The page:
Having gained a loyal fan base as a pop-up breakfast spot, Café Faber quickly filled up with customers when it opened permanent doors earlier this year. Leon Hänseler uses his experience from third-wave coffee shops across Germany to command the espresso machine, while Hannah Gratzfeld prepares brunch and lunch dishes, such as beans with feta, wild herbs, and a poached egg. Dotted with potted plants and linoleum-covered tables, the new digs still attract a hipster crowd, but the space is a good option for anyone looking for a nourishing start to the day.

Paulaner am Nockherberg

This modern-looking restaurant is connected to the Paulaner brewery, one of the biggest names in Munich’s beer scene. Centered on the shiny brass brew kettles behind the bar, the space is flooded with natural light streaming in from large windows. The food is beautifully presented, including the brotzeit platter full of meats, cheeses, and spreads, which is ideal for sharing. To drink? Paulaner, of course, including a number of seasonal specials. When the weather’s good, the beer garden is a lively spot for a sundowner.

Boazeria Giesing

You can lose track of the hours at a Munich boazn. These small, often dimly lit bars are some of the city’s best drinking spots, the types of places where it’s hard to resist making friends, especially with a charismatic landlord or lady. In 2022, three Giesing lads, Maximilian Heisler, Philipp Steenbock, and Richard Strobl, opened what they define as a mix of a boazn and an Italian birrieria. Boazeria (see what they did there?) offers spritzes, craft beer, and bruschetta, as well as a gentle introduction to a lesser-known side of Munich’s beer culture.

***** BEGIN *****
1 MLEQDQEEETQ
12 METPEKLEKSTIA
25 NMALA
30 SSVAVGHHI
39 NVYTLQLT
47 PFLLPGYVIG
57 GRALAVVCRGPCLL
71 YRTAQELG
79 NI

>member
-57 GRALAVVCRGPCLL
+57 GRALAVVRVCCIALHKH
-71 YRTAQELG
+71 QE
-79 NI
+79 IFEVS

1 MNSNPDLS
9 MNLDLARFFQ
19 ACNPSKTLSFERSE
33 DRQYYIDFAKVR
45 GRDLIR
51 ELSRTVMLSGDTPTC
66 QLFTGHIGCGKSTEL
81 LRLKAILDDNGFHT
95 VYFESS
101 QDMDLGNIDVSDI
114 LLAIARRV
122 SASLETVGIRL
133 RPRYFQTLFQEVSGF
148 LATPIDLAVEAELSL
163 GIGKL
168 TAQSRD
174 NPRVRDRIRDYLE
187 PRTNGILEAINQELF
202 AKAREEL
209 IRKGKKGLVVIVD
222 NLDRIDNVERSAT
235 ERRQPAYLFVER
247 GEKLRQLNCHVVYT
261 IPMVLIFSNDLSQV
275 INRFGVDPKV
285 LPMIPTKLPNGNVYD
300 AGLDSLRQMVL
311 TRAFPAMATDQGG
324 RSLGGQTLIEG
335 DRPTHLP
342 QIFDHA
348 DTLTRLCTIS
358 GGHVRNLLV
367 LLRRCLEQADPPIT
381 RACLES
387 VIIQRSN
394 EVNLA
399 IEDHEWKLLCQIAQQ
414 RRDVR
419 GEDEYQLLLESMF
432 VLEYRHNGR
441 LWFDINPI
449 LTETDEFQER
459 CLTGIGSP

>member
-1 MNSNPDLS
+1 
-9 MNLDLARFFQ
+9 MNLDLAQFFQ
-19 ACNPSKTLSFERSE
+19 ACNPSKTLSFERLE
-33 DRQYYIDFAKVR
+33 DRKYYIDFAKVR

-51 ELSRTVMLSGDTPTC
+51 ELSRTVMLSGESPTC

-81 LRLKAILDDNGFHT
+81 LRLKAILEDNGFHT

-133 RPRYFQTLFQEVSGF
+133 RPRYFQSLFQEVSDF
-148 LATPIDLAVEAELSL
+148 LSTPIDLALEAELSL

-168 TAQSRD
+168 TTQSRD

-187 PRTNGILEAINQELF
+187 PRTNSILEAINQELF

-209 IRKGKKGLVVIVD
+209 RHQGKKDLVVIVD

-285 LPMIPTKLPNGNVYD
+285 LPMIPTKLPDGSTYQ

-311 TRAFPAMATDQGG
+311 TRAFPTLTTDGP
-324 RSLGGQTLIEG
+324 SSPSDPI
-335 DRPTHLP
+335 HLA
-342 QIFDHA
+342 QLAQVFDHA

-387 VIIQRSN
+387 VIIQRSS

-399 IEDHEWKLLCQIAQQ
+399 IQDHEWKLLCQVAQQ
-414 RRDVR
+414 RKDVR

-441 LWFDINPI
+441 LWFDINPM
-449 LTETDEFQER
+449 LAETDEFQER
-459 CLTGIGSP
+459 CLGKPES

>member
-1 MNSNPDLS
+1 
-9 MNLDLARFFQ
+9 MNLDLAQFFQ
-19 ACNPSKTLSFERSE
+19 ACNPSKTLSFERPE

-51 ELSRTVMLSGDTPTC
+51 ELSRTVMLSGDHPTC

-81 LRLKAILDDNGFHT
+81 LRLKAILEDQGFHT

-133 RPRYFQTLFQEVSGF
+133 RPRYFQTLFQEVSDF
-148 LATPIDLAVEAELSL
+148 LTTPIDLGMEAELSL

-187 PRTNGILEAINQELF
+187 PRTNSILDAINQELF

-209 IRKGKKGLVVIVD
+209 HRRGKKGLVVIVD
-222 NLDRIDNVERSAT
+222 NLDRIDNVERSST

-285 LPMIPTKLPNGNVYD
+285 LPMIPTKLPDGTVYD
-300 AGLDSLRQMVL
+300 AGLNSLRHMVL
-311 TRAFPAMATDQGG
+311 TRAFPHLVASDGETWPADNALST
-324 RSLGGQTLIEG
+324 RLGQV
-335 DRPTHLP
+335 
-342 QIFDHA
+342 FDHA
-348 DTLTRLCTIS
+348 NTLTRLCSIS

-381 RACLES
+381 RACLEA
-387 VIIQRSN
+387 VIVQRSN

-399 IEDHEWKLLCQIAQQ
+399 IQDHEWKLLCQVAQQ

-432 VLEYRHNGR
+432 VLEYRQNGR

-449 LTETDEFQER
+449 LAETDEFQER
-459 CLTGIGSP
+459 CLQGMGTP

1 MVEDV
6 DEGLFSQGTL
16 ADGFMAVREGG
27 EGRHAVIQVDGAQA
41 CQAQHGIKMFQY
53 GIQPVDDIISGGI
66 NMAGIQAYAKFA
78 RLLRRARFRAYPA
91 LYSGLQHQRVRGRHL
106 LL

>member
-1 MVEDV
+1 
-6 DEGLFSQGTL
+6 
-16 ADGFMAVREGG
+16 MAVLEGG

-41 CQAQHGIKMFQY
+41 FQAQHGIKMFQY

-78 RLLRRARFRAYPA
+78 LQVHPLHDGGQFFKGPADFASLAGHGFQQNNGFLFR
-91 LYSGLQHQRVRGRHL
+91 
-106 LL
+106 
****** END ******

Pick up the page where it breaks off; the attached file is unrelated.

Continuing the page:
Gaststätte Großmarkthalle

To start the day in true Bavarian style, you’ll need to try a weißwurstfrühstück (white sausage breakfast): Traditionally served until noon, the dish consists of white sausages, sweet mustard, doughy pretzels, and a glass or two of wheat beer. Residents are divided on the best purveyor, but many suggest Gaststätte Großmarkthalle. This Munich institution, found among the buildings at the city’s large wholesale market, makes its own sausages on site and is usually packed to the rafters on weekends. Lederhosen optional.